Carrying with us these general conceptions of the nature of professional institutions and of their origin, we are now prepared for recognizing the significance of those groups of facts which the historical development of the professions presents to us.
- The series of articles to which this is introductory will in their eventual form be chapters constituting Part VII of The Principles of Sociology—Professional Institutions. Hence the explanation of the various references and allusions to preceding parts of that work which they will be found to contain. The various references to books will, as in past cases, be found at the end of the volume when published.
- When, more than twenty years ago, the first part of the Descriptive Sociology was issued, there appeared in a leading weekly journal, specially distinguished as the organ of university culture, a review of it, which, sympathetically written though it was, contained the following remark: "We are at a loss to understand why the column headed 'Professional,' and representing the progress of the secular learned professions. . . appears in the tables as a subdivision of 'Ecclesiastical.'"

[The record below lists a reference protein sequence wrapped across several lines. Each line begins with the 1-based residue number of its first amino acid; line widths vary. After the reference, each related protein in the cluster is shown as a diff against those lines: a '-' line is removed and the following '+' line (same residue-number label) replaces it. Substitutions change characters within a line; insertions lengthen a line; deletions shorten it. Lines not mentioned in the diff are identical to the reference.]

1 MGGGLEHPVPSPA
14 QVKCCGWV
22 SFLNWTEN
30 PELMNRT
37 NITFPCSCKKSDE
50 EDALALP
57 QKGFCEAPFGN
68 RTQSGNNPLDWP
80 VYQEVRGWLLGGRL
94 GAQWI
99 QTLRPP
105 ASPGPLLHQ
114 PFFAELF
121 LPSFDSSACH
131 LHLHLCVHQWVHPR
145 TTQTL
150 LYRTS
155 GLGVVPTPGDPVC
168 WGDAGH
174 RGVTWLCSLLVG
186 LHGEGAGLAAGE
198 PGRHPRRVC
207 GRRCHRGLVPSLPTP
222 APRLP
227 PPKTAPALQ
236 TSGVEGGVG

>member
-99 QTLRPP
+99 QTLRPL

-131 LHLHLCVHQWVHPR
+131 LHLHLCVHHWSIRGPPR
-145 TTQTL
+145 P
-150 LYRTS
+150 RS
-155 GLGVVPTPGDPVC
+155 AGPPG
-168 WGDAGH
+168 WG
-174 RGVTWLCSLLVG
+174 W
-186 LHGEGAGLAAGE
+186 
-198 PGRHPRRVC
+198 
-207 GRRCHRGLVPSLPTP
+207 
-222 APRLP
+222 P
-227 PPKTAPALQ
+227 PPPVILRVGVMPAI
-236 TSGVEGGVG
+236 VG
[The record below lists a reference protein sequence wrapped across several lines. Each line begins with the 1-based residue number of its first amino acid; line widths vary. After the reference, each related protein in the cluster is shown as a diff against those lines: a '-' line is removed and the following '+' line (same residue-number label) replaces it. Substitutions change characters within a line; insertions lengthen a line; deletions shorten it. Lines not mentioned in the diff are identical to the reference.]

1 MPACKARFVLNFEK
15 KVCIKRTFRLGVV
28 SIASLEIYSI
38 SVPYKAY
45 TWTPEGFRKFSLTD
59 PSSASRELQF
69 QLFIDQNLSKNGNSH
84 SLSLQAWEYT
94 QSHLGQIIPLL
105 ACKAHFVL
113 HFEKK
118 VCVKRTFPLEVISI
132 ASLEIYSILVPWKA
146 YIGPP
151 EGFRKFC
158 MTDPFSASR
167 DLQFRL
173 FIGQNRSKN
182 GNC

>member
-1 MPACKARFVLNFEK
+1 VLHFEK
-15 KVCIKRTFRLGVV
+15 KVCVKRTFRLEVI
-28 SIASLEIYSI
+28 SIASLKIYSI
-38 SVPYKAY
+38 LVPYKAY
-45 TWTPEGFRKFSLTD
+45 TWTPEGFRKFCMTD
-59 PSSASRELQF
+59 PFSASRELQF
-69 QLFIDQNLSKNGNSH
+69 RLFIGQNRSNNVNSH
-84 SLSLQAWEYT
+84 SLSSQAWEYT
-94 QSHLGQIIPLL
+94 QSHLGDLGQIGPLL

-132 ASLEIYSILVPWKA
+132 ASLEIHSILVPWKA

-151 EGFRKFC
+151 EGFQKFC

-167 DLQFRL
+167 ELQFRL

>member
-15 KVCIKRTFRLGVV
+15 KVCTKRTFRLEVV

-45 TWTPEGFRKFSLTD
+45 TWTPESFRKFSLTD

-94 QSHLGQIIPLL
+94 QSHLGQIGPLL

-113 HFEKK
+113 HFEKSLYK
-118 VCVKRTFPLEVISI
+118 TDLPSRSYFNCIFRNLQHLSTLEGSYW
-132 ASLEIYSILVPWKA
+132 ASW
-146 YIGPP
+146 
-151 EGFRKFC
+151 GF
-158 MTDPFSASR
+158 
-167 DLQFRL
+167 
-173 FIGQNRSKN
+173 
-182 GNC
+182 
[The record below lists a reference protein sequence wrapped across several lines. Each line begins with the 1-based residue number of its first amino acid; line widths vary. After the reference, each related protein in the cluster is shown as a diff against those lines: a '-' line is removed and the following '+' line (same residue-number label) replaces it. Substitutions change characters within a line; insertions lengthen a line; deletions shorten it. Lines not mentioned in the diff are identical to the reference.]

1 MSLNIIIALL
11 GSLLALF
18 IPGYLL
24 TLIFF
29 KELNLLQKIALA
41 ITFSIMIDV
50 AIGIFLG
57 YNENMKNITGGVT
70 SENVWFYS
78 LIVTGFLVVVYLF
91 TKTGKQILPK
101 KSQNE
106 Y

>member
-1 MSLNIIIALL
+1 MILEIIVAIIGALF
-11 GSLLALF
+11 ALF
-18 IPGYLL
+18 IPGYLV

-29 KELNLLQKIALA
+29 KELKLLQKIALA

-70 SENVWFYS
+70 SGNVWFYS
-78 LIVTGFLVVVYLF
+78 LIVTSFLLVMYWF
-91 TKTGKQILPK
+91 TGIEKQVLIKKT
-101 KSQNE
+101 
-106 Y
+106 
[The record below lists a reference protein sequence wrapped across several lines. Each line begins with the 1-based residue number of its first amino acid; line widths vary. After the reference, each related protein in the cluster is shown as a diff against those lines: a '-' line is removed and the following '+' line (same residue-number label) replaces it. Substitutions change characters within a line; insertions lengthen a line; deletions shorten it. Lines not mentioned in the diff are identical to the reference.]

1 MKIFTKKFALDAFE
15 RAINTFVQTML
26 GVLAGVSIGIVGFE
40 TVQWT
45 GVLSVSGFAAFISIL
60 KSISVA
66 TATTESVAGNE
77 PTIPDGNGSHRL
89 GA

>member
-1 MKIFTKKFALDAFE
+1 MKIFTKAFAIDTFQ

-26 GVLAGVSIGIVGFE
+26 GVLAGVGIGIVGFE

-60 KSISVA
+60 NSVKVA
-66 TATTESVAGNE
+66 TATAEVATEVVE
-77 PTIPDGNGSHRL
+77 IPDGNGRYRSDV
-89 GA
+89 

The raising of this question shows how superficial is the historical culture ordinarily provided. In all probability the writer of the review knew all about the births, deaths, and marriages of our kings; had read the accounts of various peoples given by Herodotus; could have passed an examination in Thucydides; and besides acquaintance with Gibbon, probably had considerable knowledge of the wars carried on, and dynastic mutations suffered, by most European nations. Yet of a general law in the evolution of societies he was evidently ignorant—conspicuous though it is. For when attention is given, not to the gossip of history, but to the facts which are from time to time incidentally disclosed respecting the changes of social organizations; and when such changes exhibited in one society are compared with those exhibited in other societies; the truth that the various professional agencies are derived from the ecclesiastical agency, is one which "leaps to the eyes," as the French say.